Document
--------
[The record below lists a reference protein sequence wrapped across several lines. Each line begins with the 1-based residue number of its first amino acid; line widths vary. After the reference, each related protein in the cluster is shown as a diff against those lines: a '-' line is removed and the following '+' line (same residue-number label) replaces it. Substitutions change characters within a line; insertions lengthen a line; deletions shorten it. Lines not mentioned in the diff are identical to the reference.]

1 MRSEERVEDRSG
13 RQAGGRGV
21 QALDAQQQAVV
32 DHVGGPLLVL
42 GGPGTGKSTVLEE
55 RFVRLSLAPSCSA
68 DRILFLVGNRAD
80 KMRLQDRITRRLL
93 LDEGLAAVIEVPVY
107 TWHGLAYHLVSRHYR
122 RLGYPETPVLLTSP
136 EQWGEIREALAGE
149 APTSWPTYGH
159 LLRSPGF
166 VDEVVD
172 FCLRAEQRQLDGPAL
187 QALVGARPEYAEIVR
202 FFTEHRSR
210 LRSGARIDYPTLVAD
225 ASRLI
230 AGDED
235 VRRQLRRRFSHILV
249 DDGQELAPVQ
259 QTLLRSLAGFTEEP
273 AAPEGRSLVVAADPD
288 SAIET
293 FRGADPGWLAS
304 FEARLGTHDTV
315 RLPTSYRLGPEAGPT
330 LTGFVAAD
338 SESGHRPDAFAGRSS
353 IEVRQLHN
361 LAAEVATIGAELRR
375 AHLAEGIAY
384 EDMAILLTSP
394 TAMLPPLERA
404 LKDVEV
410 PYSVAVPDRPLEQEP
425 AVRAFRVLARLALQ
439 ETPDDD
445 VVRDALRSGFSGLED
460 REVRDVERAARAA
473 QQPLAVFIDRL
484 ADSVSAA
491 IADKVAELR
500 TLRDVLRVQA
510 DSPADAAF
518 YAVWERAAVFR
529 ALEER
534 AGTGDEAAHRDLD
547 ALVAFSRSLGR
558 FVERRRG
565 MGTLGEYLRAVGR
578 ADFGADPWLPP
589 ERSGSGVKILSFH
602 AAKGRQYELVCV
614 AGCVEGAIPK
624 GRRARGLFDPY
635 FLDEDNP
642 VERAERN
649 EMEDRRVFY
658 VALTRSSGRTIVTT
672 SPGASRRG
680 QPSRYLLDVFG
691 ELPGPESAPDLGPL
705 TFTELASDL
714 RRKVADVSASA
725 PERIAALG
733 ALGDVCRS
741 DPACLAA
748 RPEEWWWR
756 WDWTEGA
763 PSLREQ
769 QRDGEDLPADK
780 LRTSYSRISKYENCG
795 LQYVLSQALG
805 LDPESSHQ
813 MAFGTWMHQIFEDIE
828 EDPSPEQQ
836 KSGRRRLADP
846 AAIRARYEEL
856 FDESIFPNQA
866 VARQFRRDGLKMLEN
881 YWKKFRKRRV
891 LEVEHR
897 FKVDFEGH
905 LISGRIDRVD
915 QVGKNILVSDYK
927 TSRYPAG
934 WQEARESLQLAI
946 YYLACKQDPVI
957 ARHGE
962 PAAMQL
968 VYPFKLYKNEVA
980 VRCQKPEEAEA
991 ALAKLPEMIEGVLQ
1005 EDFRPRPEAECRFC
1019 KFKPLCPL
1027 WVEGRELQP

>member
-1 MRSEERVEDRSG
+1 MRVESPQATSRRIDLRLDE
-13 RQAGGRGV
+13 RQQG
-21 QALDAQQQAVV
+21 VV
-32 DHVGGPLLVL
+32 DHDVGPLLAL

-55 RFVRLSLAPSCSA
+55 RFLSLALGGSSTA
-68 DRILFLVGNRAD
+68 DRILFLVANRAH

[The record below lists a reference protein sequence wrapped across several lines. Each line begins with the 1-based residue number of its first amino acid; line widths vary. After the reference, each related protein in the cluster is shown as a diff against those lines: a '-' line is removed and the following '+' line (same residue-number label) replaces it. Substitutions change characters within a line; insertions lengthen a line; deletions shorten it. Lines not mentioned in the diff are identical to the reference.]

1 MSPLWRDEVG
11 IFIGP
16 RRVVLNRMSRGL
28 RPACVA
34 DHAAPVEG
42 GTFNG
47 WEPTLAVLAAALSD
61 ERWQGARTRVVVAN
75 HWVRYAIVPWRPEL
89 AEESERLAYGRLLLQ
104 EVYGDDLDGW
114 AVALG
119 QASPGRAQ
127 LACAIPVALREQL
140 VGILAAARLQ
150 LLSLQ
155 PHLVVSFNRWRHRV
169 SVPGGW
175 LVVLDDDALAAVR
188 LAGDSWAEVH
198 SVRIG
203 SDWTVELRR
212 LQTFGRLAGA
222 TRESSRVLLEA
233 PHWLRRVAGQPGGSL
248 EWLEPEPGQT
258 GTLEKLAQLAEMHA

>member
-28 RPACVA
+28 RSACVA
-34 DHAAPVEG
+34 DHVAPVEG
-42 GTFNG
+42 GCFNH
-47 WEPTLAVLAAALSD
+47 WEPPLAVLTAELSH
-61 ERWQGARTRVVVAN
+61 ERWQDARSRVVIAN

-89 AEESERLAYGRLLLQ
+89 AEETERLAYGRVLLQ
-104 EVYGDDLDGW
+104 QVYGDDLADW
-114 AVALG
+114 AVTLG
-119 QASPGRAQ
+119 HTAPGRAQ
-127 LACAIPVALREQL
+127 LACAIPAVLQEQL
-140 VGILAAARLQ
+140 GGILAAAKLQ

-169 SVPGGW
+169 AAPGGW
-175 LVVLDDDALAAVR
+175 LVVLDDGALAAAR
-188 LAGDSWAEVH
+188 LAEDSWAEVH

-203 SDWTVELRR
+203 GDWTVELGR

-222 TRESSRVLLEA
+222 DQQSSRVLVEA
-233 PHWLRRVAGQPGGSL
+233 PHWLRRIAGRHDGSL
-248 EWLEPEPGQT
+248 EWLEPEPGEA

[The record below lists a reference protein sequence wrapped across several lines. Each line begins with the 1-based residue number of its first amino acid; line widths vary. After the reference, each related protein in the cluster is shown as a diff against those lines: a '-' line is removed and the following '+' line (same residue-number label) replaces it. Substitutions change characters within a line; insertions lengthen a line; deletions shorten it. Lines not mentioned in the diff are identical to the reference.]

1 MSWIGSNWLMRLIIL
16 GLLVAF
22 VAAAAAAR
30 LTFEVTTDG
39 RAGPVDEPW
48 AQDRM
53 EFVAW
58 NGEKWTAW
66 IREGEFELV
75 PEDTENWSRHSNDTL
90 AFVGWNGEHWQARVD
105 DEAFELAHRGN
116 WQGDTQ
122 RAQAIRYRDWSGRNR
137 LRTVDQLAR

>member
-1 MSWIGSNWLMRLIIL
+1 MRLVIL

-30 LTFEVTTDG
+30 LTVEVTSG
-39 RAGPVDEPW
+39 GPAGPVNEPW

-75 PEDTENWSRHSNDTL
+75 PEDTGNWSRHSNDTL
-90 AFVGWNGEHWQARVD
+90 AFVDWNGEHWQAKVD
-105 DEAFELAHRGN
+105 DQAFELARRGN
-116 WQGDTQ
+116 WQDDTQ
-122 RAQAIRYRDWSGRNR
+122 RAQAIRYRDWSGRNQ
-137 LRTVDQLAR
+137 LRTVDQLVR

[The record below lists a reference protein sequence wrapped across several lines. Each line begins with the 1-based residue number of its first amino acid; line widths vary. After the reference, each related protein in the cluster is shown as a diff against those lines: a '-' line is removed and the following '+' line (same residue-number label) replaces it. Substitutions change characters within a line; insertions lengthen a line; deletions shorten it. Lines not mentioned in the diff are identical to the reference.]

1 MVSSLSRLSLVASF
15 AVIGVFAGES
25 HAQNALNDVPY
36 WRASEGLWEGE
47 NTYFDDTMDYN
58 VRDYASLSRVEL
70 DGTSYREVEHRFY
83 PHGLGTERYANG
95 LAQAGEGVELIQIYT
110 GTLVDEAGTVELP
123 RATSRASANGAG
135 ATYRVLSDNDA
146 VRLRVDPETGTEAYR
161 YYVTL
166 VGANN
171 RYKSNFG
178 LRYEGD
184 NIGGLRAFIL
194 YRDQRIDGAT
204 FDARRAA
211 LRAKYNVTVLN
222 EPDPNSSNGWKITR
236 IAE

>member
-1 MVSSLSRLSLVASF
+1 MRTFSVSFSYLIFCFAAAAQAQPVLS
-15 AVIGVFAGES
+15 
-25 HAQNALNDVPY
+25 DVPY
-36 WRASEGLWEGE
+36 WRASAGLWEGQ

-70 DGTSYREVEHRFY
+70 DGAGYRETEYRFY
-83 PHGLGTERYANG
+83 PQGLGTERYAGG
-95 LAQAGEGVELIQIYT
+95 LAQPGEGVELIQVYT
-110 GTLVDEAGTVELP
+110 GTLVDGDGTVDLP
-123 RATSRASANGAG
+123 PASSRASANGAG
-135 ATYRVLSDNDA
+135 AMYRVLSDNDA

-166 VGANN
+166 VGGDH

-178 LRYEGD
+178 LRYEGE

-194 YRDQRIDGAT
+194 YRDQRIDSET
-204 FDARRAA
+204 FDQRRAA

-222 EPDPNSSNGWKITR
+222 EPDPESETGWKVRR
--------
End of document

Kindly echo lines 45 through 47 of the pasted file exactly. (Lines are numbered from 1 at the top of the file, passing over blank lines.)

484 ADSVSAA
491 IADKVAELR
500 TLRDVLRVQA